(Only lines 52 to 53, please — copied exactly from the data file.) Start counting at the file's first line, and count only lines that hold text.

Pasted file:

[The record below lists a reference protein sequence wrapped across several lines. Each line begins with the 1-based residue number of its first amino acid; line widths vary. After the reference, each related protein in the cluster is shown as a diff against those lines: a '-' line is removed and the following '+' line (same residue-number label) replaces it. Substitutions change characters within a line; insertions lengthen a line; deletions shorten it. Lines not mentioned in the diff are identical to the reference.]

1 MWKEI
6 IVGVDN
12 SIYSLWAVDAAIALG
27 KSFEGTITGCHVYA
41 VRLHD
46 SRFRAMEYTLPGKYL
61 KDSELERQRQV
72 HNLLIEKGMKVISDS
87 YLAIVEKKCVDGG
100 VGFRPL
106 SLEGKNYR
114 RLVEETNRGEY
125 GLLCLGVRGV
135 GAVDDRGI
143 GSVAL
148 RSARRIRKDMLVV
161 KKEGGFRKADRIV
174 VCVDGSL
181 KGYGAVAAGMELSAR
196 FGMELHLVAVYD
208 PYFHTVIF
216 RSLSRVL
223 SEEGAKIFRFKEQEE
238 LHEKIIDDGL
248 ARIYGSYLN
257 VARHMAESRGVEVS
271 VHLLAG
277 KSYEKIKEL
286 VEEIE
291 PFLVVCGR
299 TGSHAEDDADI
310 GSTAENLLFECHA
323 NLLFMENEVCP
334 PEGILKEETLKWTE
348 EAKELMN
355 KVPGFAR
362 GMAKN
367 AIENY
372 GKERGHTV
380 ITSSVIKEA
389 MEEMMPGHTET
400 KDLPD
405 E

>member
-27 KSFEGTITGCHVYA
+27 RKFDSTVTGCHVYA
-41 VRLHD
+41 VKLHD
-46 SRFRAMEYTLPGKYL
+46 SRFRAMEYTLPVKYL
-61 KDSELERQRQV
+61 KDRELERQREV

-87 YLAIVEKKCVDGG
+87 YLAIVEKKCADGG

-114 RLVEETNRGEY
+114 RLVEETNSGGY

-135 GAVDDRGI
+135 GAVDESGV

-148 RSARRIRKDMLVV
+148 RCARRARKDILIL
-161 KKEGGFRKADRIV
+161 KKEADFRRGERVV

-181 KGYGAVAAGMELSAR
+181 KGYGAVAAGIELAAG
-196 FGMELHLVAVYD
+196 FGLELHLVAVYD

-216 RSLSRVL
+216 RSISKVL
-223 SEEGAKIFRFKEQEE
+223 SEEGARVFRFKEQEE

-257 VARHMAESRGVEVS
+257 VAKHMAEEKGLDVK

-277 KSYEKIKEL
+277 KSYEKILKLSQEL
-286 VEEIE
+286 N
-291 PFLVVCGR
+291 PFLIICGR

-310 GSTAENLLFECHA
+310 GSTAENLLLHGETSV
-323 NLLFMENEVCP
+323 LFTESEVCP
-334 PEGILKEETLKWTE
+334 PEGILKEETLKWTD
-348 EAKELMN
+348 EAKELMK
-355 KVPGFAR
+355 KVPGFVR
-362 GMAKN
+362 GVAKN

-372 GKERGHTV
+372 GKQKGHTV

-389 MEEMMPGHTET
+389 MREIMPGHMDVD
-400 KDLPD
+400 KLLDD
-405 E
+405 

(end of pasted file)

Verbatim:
-61 KDSELERQRQV
+61 KDRELERQREV